Irvine Animal Care Center volunteers say they will attend Tuesday's Irvine City Council meeting to express their concerns about conditions at the city-run facility. Botched euthanasia procedures, putting strays down too soon and keeping dogs caged up for hours without letting them out to relieve themselves are among their concerns, and taking a hard look at the leadership of the center is among their solutions.
The volunteers say they plan to line up at the speaker's podium during the meeting's public comments section, which will likely start around 6:30 p.m. Tuesday. You won't be able to miss them: They will be wearing red as rules prevent them from donning volunteer apparel outside of the shelter.
According to an email, these are the concerns the volunteers plan to raise:
• Use of donation funds intended for animal care toward capital improvements and staff salary
• Mistreatment of animals and inhumane euthanasias–botched euthanasias where animals needlessly suffered for extended periods of time–one cat's euthanasia took 2 hours and euthanized kitten was thrown in the laundry
• Denying animals the 5 freedoms–dogs spending 22-23 hours in their kennel and not being taken out to relieve themselves
• Euthanasia of treatable animals–enhanced care program and donation funds not used
• Euthanasia of animals with committed adopters
• Animals on safe keep adopted to new owners while their owner was in the hospital
• Stray animal euthanized before stray wait was up and owner came to claim
• Substandard neuter surgeries requiring additional care and pain/suffering
Solutions we would like to request:
• Investigation by independent third party into the past year under Michelle Quigley and Dr. Kosmin of our concerns and those already brought forward to City Council, City Manager, Assistant City Manager, Community Services Director, Community Services Manager, Human Resources and IACC staff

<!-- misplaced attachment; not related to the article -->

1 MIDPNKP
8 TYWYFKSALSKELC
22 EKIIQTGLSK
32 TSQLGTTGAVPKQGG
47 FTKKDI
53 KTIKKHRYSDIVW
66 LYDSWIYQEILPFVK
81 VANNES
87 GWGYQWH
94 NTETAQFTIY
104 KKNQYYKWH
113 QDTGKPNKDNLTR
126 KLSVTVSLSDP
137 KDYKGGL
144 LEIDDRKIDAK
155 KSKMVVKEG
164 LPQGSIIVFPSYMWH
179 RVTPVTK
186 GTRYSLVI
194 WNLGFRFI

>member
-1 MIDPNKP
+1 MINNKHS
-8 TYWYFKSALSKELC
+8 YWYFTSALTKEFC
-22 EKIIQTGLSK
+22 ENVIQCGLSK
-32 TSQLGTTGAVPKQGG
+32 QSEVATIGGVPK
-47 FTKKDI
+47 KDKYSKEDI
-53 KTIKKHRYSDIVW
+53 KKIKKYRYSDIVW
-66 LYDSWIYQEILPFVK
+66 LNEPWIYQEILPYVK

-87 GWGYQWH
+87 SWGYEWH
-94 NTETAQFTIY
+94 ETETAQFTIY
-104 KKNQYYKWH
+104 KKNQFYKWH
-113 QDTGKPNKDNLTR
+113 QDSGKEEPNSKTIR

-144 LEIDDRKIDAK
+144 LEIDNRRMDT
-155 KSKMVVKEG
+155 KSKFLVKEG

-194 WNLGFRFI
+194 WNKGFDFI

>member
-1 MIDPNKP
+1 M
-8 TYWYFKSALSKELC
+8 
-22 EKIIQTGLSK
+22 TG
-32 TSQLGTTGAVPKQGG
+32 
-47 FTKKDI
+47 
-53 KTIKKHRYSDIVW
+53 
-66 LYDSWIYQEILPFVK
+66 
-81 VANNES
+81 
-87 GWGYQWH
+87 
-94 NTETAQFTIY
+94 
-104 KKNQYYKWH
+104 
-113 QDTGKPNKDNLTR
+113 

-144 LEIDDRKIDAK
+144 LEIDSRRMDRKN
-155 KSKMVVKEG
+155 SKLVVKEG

• Forensic audit of donation account–how and where is the money being spent
• Creation of the Irvine Animal Care Center Advisory Board or Irvine Animal Care Center Committee under the Community Services Commission to address current and future issues
• Intakes and outcomes of all animals regardless of intake be made available on the website monthly–noses in and noses out, nothing excluded
• Hire a pro-humane, pro-life Chief Veterinarian for the open position
• Hire a behaviorist that can evaluate animals and work with staff and volunteers on improving the welfare and adoptability of the animals at the shelter
"This is our one shot to make an impact on the city and create some urgency for the animals," organizers say. "We may attend additional meetings in the future, but not necessarily in full force–rather a couple of people to keep them on track."